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US crude rises 44 cents, settling at $56.66, after choppy trading session

Key Points
  • Crude futures continue to draw support form OPEC-led supply cuts and further signs Venezuela's PDVSA is struggling to export oil amid U.S. sanctions.
  • Oil prices briefly gave up gains as equities slumped following a sharp downward revision to the European Central Bank's growth forecast for the continent.
  • U.S. crude oil stockpiles surge as American drillers pump at all-time highs near 12 million barrels a day.
A truck used to carry sand for fracking is washed in a truck stop in Odessa, Texas.
Getty Images

Oil prices rose in choppy trade on Thursday, as the market continues to draw support from ongoing OPEC-led supply cuts and U.S. sanctions against exporters Venezuela and Iran.

However, gains were capped by record U.S. crude output and rising inventories and falling estimates of global economic growth. Crude futures briefly tumbled towards session lows in mid-morning trade, tracking a slump in equity markets after the European Central Bank cut its economic growth forecast for the continent.

U.S. West Texas Intermediate crude futures ended Thursday's session 44 cents higher at $56.66 per barrel, near the session peak at $56.99.

Brent crude futures were up 32 cents at $66.31 per barrel around 2:30 p.m. ET. The international benchmark for oil prices earlier rose as high as $67.

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Prices are being supported by efforts led by OPEC and other countries — a grouping known as 'OPEC+' — to withhold around 1.2 million barrels per day of oil, a strategy aimed at tightening markets.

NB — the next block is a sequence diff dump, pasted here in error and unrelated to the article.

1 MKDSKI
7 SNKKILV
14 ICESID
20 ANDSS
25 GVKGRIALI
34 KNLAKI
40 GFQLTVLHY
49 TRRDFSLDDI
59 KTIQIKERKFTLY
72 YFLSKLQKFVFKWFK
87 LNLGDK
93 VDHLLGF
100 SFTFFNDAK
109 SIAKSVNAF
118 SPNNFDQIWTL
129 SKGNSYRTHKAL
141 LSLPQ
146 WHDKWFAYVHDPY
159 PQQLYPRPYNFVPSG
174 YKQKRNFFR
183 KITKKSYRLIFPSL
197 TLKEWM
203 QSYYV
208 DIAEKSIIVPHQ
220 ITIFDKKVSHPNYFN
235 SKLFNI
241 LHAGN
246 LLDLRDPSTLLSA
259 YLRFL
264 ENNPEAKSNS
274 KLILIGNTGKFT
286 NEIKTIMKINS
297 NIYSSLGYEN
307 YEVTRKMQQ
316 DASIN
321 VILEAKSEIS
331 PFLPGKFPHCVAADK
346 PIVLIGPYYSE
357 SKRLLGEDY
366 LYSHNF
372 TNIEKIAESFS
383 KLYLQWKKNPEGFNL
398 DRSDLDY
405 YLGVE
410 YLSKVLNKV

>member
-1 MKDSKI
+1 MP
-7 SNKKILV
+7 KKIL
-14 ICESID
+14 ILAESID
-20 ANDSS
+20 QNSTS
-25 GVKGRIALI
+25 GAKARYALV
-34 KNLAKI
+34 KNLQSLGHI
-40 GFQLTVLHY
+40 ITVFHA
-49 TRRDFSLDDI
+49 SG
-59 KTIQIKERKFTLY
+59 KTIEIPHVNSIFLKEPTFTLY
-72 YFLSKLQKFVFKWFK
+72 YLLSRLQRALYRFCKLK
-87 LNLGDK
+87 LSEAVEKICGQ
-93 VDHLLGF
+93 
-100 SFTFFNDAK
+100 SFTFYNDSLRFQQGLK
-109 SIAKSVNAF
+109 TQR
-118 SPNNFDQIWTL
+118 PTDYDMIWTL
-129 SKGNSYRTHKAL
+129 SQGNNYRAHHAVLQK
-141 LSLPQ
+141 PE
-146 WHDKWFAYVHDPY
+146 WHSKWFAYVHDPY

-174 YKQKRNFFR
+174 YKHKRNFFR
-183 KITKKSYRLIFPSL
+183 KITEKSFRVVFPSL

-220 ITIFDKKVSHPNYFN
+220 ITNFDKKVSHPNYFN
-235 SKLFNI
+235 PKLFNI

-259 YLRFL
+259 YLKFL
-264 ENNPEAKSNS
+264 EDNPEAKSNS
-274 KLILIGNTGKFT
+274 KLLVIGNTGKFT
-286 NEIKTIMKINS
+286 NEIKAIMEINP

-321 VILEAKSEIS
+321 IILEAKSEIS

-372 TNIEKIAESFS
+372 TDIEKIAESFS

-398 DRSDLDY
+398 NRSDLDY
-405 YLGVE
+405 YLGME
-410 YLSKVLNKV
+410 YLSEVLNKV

"In our view, OPEC's strategy is to rebalance the market as quickly as possible and exit the cuts by the end of June in order to grow production alongside shale producers in the second half of this year," U.S. investment bank Goldman Sachs said in a note on Wednesday.

U.S. sanctions against the oil industries of OPEC members Iran and Venezuela have also had an impact, traders said.

Venezuela's state-run oil firm PDVSA this week declared a maritime emergency, citing trouble accessing tankers and personnel to export its oil amid the sanctions.

Washington granted its biggest buyers — mostly in Asia — waivers when the sanctions against Iran were re-introduced in November 2018, allowing them to buy limited amounts of crude for another 180 days.

Washington has put pressure on these governments to gradually cut their oil imports from Iran to zero, but importers remain in talks over potential extensions, with India asking to be allowed to buy same volumes.

Despite these factors, oil remains in plentiful supply thanks to surging U.S. production, which has resulted in weaker WTI than Brent prices.

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U.S. crude oil stockpiles rose much more than expected last week, with inventories up by 7.1 million barrels to 452.93 million barrels, according to a weekly report by the U.S. Energy Information Administration on Wednesday.

"There was a surprisingly large stockbuild, which was bearish," French bank Societe Generale said in a note following the EIA report.

Meanwhile U.S. crude oil production remained at a record 12.1 million bpd, an increase of more than 2 million bpd since early 2018.

That, along with the easing of a transportation bottleneck for low-cost U.S. Permian Basin shale oil, could lead to higher production, Goldman Sachs said.

Europe's central bank slashed its growth estimate to 1.1 percent, down from its last forecast for 1.7 percent expansion.

That followed another forecast for weaker economic growth from the Organisation for Economic Co-Operation & Development on Wednesday. The OECD said the world economy would grow 3.3 percent in 2019, down 0.2 percentage points from its last set of forecasts in November.

— CNBC's Tom DiChristopher contributed to this report.